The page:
Wiikwemkoong Islands Land Claim
Crown lands remain accessible to area visitors this yearCamping, picnicking, exploring, berry picking and other uses of Crown lands along the northern coast of Georgian Bay near Killarney village will continue this summer. This includes Philip Edward Island, a popular camping spot for kayakers and canoeists. Some of these lands are part of a Native land claim that is still in the consultation phase and is expected to remain unsettled for several more years. For more information about the Claim, see below.
The Wiikwemkoong Islands Specific Claim (also called the 41 Islands Claim)Wiikwemkoong Unceded Indian Reserve is located on the eastern portion of Manitoulin Island, and also has lands on the mainland, known as Point Grondine Reserve. This northern boundary of the Reserve abuts the Killarney Highway (Hwy 637). Its southern boundary follows the coastline of Georgian Bay, near the east end of Philip Edward Island and beyond.
Wiikwemkoong first filed a claim for the 41 islands in the mid-1980s, and then a court case for 23,000 islands. In 2006, negotiations formally began on the 41 Islands Specific Claim. The court case for 23,000 islands is on hold until the 41 Islands Claim is settled. The public consultation phase for this Claim ended on January 6th, 2016. The Province is also conducting an environmental assessment on the lands in the proposed settlement agreement as well as consulting with interested Aboriginal stakeholders.
The Municipality’s response to the ClaimMembers of Council considered information about the Islands Specific Claim over the course of several months, as outlined below.
An information session hosted by the OMAA was held in the community hall in the fall of 2015, for the purpose of providing ratepayers with an opportunity to become informed about the Claim. The OMAA invited the Municipality and the general public to provide their Ministry with feedback about the proposed land settlement agreement.
On September 16th, 2015, the Municipality held a public meeting of its own, at which ratepayers were encouraged to present their views to Council regarding the land claim.
On September 30nd, 2015, a delegation of Council members met informally with the Chief and some staff of the Wiikwemkoong Band, to discuss a number of related concerns.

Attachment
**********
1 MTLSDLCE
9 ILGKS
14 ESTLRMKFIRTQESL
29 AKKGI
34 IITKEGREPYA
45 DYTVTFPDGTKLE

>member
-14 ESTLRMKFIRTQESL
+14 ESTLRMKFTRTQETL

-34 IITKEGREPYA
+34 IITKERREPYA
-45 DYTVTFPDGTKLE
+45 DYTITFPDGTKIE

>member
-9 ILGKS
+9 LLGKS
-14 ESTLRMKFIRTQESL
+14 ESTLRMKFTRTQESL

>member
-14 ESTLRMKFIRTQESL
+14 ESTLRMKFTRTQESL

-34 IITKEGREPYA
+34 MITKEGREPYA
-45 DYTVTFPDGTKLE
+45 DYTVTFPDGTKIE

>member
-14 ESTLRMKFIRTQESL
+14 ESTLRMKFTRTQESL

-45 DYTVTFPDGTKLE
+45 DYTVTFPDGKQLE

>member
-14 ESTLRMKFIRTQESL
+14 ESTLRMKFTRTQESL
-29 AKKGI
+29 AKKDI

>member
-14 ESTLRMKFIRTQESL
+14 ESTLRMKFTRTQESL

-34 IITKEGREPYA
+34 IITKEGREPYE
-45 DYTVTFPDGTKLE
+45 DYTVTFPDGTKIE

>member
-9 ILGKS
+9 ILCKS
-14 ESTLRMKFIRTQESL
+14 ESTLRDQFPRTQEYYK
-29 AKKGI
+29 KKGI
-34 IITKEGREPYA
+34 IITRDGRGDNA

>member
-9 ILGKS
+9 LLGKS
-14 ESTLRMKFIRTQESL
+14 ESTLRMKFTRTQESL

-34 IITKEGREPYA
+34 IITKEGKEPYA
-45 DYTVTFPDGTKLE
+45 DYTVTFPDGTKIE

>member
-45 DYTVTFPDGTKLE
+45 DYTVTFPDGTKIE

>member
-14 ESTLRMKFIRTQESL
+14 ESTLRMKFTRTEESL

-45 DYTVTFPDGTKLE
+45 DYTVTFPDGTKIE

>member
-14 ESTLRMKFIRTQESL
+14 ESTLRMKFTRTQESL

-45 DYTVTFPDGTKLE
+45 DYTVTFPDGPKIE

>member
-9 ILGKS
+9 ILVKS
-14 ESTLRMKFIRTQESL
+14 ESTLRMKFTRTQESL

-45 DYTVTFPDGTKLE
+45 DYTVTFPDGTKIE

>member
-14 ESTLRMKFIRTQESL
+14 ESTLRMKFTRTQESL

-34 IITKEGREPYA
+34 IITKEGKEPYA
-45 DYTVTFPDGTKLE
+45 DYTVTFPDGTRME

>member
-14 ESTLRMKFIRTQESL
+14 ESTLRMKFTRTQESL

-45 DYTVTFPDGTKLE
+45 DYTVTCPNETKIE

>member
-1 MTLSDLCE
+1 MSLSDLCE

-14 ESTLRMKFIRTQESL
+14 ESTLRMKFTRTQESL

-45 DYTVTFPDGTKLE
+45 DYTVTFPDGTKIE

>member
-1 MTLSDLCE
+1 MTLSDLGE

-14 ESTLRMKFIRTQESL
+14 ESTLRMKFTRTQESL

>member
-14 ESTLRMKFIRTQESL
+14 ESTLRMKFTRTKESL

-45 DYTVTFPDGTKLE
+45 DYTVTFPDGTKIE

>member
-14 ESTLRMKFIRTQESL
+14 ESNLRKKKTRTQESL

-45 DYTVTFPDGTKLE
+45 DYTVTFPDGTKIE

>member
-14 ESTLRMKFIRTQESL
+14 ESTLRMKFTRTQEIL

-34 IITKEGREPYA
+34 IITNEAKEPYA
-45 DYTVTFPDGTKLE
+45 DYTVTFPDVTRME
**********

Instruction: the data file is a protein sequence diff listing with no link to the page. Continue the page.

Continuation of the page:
Members of Council considered every piece of correspondence that the Municipality received on the issue from various ratepayers.
Municipality of Killarney
Public Meeting Minutes 2015
Meeting Minutes Sep 2015
Memorandum of Understanding (MOU) Feb 2016
Ontario Ministry of Aboriginal Affairs (OMAA)
Fact Sheet 2015
Staff provided Council with in-depth historical and current information about the Claim for their consideration. This information was collected by the Clerk-Treasurer from the OMAA, and also by the Project Manager from various relevant ministries and from historical/genealogical records.
After considering all of the information as well as the opinions and needs of its ratepayers, Council concluded that working in partnership with Wiikwemkoong will provide its people with opportunities and benefits that would not result from taking an adversarial approach.
The Municipality’s official written response to the Wiikwemkoong land claim was provided to Richard Aniol, Senior Negotiator for the Ontario Ministry of Aboriginal Affairs, on November 6th, 2015. It included a discussion of the concerns raised by its ratepayers, and notified the OMAA that discussions had begun with the Wiikwemkoong Band, with the aim of forming a partnership to address mutually beneficial projects and initiatives.
In February 2016, the Mayor and Council members, along with the Clerk-Treasurer, traveled to the Wiikwemkoong Unceded Reserve, where they participated in a special ceremony that marked the signing of a historic Memorandum of Understanding between the two communities.
Wiikwemkoong Unceded Indian Reserve
Ontario Ministry of Aboriginal Affairs (OMAA)
Wiikwemkoong Islands Claim
Richard Aniol, Senior Negotiator
Ontario Ministry of Aboriginal Affairs
Ontario Ministry of Natural Resources and Forestry (MNRF)
When land is being considered as part of a land claim settlement, the Ontario Ministry of Aboriginal Affairs works closely with MNRF to ensure the legislative requirements under the Class EA for Resource Stewardship and Facility Development Projects are met during the negotiation process.
The land transfer may impact existing Crown land uses in the area, including licenses or permits. Consultation is undertaken with all potentially affected stakeholders, including municipalities, cottager associations, and Aboriginal communities whose Aboriginal and/or treaty rights may be impacted by the transfer of land. The purpose of the consultations is to understand and identify historic and current uses of the lands proposed for transfer, any impacts on those uses, and how best to mitigate impacts in a fair and reasonable manner.
Background and 2015 Proposed Amendments to the Class EA:
Class EA for Resource Stewardship and Facility Development Projects document:
Indigenous and Northern Affairs Canada (INAC)
(Formerly Indian Affairs and Northern Development Canada)
The federal government participated in the negotiations until late 2013, when they withdrew due to related litigation brought by the United Chiefs and Councils of Mnidoo Mnising (Manitoulin Island).
To access their fact sheet, click here…
For information on their specific claims policy and process, click here…